Charging ahead into digital payments, American Express is announcing it has teamed up with Verizon Wireless to support the credit card company’s Serve digital wallet platform.
In the coming months, Verizon Wireless customers will be able to use Serve to make payments for digital goods and other transactions on their Verizon smartphones and payments. Serve is a recognition that in the new digital economy, the traditional credit card isn’t enough to capture all of the transactions that happen. The deal should help grease the wheels of mobile commerce.
With Serve, American Express users will be able to “spend, send and swipe — online, offline, and mobile.” It can be used to share a bill for lunch with a friend or buy virtual goods in online games. In that sense, a broader mobile payments ecosystem could help everyone, from carriers to mobile game publishers.
Verizon customers will be able to create Serve accounts that function as digital wallets that they can access via smartphones and tablets. With Serve, a smartphone user could receive an offer on his or her mobile device and accept it on the spot, paying via the Serve online checkout system. In that system, the user authenticates a mobile number and then proceeds to make the purchase. The transaction appears on the Serve account bill.
Mobile transactions can take place in a few clicks. Merchants who accept Serve payments can get quicker payment processing and settlements. So far, millions of merchants who accept American Express also accept Serve.
American Express announced the Serve platform in March. It is a way for the company to compete with digital payment companies such as PayPal, Boku, eBay-Zong and Visa (the latter bought PlaySpan for $190 million in February). Last month, American Express announced a similar deal with Sprint.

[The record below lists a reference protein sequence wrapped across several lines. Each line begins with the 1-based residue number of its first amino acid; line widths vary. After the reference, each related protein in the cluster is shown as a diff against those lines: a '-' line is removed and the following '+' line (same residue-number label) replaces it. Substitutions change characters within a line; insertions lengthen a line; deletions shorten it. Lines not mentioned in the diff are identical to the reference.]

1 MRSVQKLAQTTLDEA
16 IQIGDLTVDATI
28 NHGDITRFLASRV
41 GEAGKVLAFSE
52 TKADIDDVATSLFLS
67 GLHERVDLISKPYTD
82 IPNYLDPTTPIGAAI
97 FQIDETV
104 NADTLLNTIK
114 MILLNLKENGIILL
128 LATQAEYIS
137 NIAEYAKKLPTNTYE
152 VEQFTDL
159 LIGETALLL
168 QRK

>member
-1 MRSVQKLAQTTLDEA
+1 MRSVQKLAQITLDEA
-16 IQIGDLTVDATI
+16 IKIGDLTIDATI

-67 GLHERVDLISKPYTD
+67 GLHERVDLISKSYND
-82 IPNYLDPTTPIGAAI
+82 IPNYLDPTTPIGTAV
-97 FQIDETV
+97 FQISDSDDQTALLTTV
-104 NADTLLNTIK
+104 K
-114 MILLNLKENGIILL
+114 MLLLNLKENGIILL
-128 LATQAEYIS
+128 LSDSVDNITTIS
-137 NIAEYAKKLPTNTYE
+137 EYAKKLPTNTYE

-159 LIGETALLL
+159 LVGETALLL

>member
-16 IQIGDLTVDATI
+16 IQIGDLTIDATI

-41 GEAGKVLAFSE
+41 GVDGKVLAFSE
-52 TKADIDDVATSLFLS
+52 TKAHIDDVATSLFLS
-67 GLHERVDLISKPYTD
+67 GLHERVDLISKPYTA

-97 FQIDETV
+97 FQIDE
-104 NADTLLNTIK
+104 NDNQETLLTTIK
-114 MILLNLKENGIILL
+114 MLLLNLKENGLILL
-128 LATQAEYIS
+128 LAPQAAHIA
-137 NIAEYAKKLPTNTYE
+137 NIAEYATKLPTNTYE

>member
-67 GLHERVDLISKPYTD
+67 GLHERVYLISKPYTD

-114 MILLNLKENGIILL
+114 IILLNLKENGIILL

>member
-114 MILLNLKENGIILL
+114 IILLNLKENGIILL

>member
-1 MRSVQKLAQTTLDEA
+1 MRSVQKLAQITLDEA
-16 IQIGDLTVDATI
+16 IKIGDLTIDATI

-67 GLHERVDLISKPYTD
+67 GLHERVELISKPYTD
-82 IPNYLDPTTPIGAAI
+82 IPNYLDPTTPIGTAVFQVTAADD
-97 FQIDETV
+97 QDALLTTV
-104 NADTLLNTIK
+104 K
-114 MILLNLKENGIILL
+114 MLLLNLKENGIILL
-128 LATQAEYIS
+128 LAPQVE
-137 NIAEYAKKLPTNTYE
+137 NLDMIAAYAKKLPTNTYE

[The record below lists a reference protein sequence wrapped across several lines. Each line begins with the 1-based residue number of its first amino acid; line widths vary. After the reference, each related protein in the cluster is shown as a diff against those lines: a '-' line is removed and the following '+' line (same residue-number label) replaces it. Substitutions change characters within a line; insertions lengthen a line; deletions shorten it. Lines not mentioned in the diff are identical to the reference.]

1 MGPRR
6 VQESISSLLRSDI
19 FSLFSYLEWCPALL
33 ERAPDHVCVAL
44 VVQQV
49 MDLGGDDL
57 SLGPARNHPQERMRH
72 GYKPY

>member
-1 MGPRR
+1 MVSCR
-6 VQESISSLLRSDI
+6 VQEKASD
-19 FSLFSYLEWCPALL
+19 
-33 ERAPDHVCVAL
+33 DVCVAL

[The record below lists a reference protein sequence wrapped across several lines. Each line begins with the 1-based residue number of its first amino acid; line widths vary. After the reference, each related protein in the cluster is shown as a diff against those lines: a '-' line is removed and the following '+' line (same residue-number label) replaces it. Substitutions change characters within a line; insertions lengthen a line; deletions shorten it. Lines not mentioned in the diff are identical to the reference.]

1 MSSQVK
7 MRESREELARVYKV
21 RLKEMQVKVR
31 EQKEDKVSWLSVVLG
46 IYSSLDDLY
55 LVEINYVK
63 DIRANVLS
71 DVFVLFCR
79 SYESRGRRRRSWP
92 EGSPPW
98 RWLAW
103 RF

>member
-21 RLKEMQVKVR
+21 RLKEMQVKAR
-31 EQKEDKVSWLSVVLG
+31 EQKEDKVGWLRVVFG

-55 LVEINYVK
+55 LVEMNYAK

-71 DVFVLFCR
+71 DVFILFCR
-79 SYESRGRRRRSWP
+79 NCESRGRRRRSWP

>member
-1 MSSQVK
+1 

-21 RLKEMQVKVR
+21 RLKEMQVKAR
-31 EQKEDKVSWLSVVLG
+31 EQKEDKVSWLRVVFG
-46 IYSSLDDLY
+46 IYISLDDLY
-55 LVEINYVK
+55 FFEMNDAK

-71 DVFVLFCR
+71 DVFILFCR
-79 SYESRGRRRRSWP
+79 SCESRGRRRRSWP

Payfone, a mobile payments company partially owned by American Express, will handle pre-authorization and smart routing for Serve checkout on Verizon wireless. Dan Schulman, group president of enterprise growth at American Express, said that the collaboration with Verizon shows that Serve is reaching a large audience at a fast speed.
“Together we’re taking the necessary steps to make mobile commerce a reality,” he said.
Verizon enterprise and government chief Greg Haller said that Verizon is building a mobile payments ecosystem through its own Isis joint venture and with Serve.
Verizon Wireless has more than 89 million wireless subscribers. Here are some other details about Serve we’ve written about before:
With Serve, American Express wants to go after a new demographic of consumers, including those who are young and tech savvy, but perhaps not fans of credit cards or other traditional payments. It will also help American Express penetrate emerging markets overseas where cash rules. Until now, American Express wasn’t reaching a lot of consumers who don’t use traditional credit cards.
Serve unifies online, offline and mobile payment options into a single account that can be funded from a bank account, debit, credit or charge card, or by receiving money from another Serve account. Serve’s aim is to get rid of cash, check, or debit cards by being more convenient. Serve accounts can be accessed from apps on Apple iOS and Android devices. Users can also access accounts on Serve.com and on Facebook.
The account comes with a reloadable Serve prepaid card that you can use at any merchant or automated teller machine that accepts American Express cards.
In contrast to debit cards, Serve lets you create sub-accounts for spouses or children. That allows parents to set allowances for children or others in the family. Parents can specify what the money can be spent on, such as allowing cash withdrawals or limiting spending to merchant transactions only. Parents can also receive reports back on how their children spent the money. The same accounts could be used for small businesses, such as authorizing sub accounts for delivery drivers who incur expenses on the go.
American Express got the foundation for Serve from its acquisition of Revolution Money in early 2010. Other partners for Serve include Ticketmaster, expense reporting firm Concur and Flipswap. Serve is also working with five charities: Autism Speaks, Best Friends Animal Society, Malaria No More, Save The Children and Stand Up For Kids.